Project Runway Sensation In 'Africa Underground'

A dress as part of the Sankofa collection.

A dress as part of the Sankofa collection. Heidi Sheppard hide caption

itoggle caption Heidi Sheppard
A dress as part of the Sankofa collection. Garment Description: Clean. Visually pleasant. Structure restored.

A dress as part of the Sankofa collection. Garment Description: Clean. Visually pleasant. Structure restored. Heidi Sheppard hide caption

itoggle caption Heidi Sheppard
This dress is part of the Sankofa collection. Garment description: unraveling shredded beauty. A beautiful dress unfinished. Back is exposed. Different layers broken down. Bloodshed.

This dress is part of the Sankofa collection. Garment description: unraveling shredded beauty. A beautiful dress unfinished. Back is exposed. Different layers broken down. Bloodshed. Heidi Sheppard hide caption

itoggle caption Heidi Sheppard

Liberian-born fashion designer Korto Momolu first gained recognition as a contestant on Bravo's reality television show "Project Runway" in 2008 when she finished as first runner-up. This September she showed her Spring 2012 collection at the Mercedes-Benz Fashion Week in New York. And now she plans to present pieces from her Sankofa collection at "Africa Underground," a fashion, music and arts showcase at the Smithsonian's National Museum of African Art in Washington, D.C.

In an interview with NPR's Michel Martin, Momolu says the message of Sankofa is looking back to learn from your past while still moving forward.

"The whole process of the Sankofa show was to tell the stories of these women who went through the civil war in Liberia, who were wives, who were mothers. But now they are the household heads. The fathers are gone, or have passed, because of the war. Now they have this household they have to take care of. So looking back at what they went through, it was tough. But now they still have to keep looking forward," she says.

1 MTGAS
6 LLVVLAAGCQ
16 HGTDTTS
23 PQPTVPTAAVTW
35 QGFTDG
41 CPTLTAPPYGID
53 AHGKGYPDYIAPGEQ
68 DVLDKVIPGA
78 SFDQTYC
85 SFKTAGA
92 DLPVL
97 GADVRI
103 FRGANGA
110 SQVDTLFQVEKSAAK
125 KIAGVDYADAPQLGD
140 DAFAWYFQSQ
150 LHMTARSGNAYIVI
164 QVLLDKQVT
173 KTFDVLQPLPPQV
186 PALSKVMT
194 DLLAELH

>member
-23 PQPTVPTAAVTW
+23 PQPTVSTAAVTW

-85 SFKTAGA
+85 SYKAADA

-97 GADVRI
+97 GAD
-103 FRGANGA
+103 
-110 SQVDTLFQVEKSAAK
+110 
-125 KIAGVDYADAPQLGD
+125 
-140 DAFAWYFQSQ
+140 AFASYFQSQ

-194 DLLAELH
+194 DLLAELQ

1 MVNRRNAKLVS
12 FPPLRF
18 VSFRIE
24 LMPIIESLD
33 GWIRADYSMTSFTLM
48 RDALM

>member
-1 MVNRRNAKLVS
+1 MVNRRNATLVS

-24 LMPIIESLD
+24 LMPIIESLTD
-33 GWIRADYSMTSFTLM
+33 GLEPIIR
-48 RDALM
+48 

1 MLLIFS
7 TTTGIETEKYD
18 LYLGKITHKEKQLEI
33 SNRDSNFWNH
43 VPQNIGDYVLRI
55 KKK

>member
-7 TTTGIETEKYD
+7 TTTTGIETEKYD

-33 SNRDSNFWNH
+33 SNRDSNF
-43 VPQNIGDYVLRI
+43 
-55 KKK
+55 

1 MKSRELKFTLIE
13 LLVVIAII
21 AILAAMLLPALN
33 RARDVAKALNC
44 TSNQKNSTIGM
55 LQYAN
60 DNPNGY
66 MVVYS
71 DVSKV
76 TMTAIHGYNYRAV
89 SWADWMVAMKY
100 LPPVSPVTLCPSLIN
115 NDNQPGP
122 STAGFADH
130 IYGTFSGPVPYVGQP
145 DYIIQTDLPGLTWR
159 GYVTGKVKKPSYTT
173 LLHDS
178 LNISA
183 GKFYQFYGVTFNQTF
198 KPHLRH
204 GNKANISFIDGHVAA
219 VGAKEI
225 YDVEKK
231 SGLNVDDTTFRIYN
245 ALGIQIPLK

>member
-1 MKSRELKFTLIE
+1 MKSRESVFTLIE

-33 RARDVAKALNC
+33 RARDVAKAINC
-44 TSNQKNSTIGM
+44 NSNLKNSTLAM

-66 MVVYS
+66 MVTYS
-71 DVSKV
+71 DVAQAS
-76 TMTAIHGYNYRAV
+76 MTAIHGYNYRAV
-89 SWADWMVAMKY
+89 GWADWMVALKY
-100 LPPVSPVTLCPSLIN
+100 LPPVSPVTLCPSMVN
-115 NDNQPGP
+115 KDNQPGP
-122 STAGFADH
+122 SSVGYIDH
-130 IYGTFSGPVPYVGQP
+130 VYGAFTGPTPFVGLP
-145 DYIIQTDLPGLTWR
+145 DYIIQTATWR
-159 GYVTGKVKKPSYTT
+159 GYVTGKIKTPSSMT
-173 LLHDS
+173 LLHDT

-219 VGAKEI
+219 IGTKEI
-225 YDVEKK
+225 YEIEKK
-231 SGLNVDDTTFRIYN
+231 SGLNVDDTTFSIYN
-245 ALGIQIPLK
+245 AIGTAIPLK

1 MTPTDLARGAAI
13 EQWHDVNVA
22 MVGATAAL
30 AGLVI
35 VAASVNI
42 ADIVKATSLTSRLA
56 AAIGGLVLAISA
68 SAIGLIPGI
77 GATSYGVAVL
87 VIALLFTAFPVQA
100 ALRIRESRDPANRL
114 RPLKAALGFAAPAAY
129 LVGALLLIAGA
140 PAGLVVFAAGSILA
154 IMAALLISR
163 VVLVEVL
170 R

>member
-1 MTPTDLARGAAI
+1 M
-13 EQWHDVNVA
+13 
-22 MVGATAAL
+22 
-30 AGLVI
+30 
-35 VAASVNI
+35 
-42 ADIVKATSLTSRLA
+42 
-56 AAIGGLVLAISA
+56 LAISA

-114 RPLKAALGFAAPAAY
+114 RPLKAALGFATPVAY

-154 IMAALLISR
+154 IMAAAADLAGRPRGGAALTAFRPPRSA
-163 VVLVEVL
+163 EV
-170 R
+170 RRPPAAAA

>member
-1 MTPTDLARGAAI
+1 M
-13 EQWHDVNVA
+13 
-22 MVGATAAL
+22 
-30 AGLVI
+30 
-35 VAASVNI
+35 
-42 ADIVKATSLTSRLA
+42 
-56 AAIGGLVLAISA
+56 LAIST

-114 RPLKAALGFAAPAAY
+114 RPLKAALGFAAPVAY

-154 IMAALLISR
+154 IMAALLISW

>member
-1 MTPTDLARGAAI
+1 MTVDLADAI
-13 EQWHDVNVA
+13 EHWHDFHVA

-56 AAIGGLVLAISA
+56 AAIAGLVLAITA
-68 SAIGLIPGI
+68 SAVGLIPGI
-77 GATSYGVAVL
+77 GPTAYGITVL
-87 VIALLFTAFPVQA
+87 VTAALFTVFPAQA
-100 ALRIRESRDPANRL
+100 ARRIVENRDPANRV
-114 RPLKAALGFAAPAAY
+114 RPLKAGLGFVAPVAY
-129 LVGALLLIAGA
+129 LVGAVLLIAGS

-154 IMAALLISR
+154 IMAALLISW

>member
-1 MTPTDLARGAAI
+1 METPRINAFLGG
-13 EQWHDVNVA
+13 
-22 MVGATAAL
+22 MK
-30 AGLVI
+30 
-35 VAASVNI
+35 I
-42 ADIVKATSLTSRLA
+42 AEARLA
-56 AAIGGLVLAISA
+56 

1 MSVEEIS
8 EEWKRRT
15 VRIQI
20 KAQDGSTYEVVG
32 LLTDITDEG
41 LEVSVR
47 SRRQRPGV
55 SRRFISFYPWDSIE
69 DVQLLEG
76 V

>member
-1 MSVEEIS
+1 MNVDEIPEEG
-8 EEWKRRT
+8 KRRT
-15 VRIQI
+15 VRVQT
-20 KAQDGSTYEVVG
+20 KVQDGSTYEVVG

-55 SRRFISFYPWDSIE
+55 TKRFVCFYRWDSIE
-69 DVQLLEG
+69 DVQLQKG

In describing her aesthetic, she says it involves lots of prints and colors, and she tries dressing women with and without curves — and make both look equally attractive.

"A straight up-and-down woman can look great in my clothes because I give her the illusion of hips and curves. A curvy woman can wear it and it enhances her," says Momolu.

When asked about lines inspired by African culture, Momolu says that aesthetic has been booming forever.

"I hate when designers who are more established don't give it its due. That it's only popular this season ... that next season, it's not going to be popular? There's so many things you can take from Africa: the coloring, the print, the traditional garbs ... just give it its props and don't give it a time," she says.

But what about white women who want to wear African garb, but do not want others to think they are appropriating African culture?

Momolu says, "Stay away from the traditional garments, because some of those garments have specific reasons why people wear them in our culture."

She recommends looking into the newer fashions, including designs by Marc Jacobs and Michael Kors.

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